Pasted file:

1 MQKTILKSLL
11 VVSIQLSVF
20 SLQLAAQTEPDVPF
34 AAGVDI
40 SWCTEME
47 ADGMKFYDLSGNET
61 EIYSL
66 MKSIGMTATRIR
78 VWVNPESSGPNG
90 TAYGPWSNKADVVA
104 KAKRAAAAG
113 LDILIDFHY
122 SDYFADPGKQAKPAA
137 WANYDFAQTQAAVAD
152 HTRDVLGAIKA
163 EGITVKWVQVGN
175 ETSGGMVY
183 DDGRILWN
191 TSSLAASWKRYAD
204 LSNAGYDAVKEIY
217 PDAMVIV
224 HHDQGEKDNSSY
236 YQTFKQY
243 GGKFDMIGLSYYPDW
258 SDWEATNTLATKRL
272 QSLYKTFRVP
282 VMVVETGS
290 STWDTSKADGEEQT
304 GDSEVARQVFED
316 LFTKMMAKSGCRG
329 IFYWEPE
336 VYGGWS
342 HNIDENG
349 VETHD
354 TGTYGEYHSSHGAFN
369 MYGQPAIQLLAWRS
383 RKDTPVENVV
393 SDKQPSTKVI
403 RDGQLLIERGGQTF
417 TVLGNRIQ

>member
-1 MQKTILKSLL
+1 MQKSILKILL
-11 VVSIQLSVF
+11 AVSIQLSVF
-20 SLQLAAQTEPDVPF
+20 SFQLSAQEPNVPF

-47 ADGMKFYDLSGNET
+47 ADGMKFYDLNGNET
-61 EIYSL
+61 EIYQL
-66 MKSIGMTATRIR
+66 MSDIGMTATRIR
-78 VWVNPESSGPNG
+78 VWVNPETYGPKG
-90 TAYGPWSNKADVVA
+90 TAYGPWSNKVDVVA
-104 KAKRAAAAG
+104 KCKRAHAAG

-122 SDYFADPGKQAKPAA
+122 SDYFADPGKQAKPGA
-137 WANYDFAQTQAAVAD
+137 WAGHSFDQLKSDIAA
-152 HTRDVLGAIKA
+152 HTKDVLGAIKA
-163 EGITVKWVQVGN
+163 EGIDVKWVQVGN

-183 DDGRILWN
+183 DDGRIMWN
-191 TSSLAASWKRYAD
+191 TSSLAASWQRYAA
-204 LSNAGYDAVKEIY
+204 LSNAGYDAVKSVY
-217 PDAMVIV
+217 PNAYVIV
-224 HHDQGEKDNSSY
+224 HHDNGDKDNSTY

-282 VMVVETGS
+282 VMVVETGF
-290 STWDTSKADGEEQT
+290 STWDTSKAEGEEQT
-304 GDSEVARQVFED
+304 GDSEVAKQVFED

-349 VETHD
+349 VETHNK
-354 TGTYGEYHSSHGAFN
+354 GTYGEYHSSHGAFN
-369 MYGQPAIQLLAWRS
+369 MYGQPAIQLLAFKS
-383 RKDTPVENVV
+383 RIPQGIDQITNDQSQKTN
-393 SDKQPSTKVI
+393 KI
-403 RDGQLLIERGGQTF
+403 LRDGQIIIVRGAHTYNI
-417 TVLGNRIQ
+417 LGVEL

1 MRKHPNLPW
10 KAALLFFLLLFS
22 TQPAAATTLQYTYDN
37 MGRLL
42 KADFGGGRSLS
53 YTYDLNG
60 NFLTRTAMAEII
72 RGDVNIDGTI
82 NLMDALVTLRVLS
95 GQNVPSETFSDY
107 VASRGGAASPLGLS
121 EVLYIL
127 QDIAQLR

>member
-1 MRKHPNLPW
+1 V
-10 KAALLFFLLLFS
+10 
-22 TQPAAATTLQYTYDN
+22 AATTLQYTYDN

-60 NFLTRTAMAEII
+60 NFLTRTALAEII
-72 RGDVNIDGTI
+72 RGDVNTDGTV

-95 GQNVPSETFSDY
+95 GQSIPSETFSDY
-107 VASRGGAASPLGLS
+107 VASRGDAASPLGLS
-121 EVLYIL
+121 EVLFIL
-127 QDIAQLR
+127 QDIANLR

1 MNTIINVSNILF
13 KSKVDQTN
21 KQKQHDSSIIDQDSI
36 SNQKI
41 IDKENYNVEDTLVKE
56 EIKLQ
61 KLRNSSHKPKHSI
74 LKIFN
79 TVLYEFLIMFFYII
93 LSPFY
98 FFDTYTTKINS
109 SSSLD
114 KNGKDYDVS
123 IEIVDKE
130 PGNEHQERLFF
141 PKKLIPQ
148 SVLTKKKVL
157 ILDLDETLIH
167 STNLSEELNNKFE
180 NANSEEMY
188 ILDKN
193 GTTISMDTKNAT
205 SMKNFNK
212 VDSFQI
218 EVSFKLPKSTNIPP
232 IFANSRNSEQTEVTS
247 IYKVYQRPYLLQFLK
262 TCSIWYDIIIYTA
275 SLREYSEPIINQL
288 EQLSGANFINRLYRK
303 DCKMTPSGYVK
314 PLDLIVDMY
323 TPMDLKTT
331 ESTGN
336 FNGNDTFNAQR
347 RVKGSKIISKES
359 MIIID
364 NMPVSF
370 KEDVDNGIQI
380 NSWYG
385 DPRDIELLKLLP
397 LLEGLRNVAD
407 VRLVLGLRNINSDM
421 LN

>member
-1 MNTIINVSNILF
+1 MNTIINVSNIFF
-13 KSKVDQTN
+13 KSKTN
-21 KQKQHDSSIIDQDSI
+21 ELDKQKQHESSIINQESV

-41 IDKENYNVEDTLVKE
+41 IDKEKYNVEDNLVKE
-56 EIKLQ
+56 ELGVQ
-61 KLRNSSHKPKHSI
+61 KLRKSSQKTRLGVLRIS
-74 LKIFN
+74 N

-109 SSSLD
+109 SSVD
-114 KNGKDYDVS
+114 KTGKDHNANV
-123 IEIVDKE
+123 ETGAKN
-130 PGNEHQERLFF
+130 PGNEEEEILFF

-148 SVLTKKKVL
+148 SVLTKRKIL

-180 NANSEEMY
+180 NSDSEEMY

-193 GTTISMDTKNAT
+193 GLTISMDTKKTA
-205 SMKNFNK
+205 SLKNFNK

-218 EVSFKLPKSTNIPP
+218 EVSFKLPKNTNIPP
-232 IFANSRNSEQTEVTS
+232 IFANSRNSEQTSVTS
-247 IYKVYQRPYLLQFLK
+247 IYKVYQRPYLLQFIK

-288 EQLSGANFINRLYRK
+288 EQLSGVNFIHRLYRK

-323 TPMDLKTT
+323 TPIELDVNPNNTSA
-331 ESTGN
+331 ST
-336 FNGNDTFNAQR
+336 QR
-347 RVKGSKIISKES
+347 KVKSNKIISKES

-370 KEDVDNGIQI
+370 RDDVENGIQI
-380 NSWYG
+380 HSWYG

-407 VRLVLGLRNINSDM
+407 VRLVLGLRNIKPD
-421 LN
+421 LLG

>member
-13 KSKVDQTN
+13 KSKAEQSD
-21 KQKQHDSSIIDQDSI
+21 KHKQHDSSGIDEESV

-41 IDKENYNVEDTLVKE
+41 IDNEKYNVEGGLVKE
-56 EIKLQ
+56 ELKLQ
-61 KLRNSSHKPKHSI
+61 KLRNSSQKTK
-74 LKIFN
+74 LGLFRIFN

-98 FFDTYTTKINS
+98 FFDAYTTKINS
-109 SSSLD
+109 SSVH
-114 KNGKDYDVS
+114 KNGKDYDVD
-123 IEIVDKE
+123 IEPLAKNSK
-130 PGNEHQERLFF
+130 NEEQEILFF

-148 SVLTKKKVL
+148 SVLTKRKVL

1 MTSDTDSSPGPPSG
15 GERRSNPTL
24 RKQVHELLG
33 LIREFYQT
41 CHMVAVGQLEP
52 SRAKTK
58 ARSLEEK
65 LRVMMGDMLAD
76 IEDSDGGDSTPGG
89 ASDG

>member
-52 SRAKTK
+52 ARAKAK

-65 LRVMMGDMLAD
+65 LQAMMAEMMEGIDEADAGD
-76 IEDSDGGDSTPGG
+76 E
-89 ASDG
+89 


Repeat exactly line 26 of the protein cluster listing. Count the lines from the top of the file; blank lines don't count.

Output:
272 QSLYKTFRVP